October 2017
Clinical Recommendations for CMR Mapping of T1, T2, T2* and Extracellular Volume

A consensus statement by the Society for Cardiovascular Magnetic Resonance (SCMR) endorsed by the European Association for Cardiovascular Imaging (EACVI) has recently been published in the Journal of Cardiovascular Magnetic Resonance. This document provides recommendations for clinical and research applications of CMR myocardial T1, T2, T2*, and ECV mapping. The authors cite published evidence when available and provide expert consensus where incomplete. They recognized a priori that multiple methodologies for CMR parametric mapping do and should exist, with continued evolution and residual imperfections. Despite these limitations, abundant evidence demonstrates that parametric mapping appears robust under many conditions in its present form. The authors also make analogy to another key cardiac imaging biomarker, the left ventricular ejection fraction (LVEF), where measurement variations persist within and across modalities, yet the yield of biological information is sufficient to diagnose disease, guide and monitor treatment, and to predict outcome. CMR parametric mapping goes beyond nonspecific functional surrogate markers of cardiovascular disease such as LVEF. Rather, CMR parametric mapping offers the potential to examine specific disease pathways that affect myocardial tissue composition. View full article >>

The body of evidence supporting the beneficial utilization of cardiovascular magnetic resonance (CMR) has grown significantly over the last decade. A recent analysis exhibited that CMR is already incorporated into 88% of the guidelines published by the European Society of Cardiology, in many as specific recommendations, and in most at least by mention in the text passages. Hence, CMR co mmonly plays a role in evidence based diagnostic and therapeutic pathways, and can even be considered mandatory in a number of clinical scenarios. The guidelines published by the American Heart Association (AHA) and the American College of Cardiology (ACC) are often used as the basis for clinical decision making and therefore can have a high impact on utilization of technology such as CMR. This analysis systematically summarizes the representation of CMR in the AHA/ACC guidelines to stimulate the discussion about future needs for training, distribution of equipment, and reimbursement of CMR worldwide. View full article >>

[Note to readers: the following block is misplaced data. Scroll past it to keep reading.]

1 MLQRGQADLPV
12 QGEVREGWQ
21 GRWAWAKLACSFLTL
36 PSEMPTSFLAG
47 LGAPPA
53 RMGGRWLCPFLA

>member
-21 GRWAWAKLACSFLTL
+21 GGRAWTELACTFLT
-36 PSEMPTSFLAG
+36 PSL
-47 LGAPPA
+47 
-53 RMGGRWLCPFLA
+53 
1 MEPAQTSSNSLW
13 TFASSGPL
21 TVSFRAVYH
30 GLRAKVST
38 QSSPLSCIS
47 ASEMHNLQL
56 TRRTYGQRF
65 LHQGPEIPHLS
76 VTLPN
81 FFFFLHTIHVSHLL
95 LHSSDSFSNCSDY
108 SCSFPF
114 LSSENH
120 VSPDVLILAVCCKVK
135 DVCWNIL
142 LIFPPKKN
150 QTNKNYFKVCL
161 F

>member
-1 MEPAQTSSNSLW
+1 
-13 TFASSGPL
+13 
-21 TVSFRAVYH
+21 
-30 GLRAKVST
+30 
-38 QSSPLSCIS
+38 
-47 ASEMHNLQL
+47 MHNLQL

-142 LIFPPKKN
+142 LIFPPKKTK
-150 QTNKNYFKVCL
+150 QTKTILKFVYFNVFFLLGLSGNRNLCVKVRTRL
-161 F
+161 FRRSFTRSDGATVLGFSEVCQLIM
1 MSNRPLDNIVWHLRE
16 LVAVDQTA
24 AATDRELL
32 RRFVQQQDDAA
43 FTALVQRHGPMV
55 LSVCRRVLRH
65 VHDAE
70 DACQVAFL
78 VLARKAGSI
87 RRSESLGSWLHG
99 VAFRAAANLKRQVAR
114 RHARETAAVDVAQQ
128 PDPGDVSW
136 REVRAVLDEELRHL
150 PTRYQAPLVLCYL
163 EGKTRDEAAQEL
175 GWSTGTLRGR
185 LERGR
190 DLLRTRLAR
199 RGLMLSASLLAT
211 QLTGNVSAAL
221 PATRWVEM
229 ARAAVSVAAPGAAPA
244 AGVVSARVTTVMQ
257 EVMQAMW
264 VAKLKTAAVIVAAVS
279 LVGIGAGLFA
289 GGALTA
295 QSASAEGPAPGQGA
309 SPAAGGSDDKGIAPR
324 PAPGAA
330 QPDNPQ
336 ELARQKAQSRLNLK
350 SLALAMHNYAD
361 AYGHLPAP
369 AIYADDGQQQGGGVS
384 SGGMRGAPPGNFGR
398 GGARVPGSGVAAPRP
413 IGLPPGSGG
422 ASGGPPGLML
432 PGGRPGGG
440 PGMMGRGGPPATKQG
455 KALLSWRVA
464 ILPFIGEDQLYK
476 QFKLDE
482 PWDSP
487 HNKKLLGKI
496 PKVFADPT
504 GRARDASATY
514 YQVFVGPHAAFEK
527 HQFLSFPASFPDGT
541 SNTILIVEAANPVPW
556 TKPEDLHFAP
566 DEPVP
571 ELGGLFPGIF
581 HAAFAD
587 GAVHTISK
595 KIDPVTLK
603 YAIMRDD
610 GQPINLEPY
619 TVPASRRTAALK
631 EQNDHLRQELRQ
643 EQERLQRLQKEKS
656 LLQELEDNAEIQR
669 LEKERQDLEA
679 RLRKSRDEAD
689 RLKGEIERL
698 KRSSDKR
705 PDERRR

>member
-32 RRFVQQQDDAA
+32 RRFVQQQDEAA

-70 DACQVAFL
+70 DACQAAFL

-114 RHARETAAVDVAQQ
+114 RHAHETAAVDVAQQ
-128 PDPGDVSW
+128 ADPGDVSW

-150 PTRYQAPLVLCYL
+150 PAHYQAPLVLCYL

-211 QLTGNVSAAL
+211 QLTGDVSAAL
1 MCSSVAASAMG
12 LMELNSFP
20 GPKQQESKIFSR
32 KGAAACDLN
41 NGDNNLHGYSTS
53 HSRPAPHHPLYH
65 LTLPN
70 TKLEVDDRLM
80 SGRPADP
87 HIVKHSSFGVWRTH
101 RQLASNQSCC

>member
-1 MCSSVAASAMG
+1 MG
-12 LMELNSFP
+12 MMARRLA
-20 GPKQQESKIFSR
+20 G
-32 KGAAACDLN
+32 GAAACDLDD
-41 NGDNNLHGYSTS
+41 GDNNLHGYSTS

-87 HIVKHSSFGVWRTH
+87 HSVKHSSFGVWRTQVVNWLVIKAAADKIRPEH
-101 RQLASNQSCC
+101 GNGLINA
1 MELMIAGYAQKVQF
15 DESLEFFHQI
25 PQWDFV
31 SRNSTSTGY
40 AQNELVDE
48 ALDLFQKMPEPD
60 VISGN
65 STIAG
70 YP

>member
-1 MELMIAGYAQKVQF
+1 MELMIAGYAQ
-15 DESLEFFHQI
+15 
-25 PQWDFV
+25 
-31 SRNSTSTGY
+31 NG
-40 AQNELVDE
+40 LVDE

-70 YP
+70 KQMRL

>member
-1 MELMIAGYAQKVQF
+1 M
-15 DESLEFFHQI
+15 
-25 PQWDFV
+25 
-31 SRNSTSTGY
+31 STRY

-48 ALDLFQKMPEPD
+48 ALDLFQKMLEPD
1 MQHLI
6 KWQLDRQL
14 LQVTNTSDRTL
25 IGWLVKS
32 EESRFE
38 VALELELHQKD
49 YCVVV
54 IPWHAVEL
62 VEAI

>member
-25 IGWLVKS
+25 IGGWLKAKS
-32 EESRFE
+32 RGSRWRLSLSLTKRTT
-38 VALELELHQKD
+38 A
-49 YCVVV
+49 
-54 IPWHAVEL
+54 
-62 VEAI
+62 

Multiple studies have suggested that acute myocardial infarct imaging by CMR late gadolinium enhancement (LGE) may be problematic in the early period due to overestimation of true infarct size, a phenomenon attributed to a peri-infarct zone of edema and cellular injury known as the area at risk (AAR).  The underestimation of viable tissue by LGE has real clinical implications, given that this parameter may be used to guide revascularization strategies.  To that end, many different methodologies have been explored to hone in on predicting true infarct size (IS), including T1 and T2-weighted imaging, T1 maps, extracellular volume (ECV) mapping, LGE and the myocardial salvage index.  ECV mapping has certain advantages over semi-automated thresholding methods, specifically that it is quantitative and also reflects more specifically extracellular matrix expansion than the other techniques. View full article>>

Recent articles published in the journal include:

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Guest Editor
To Improve Cardiovascular Health by Advancing the Field of CMR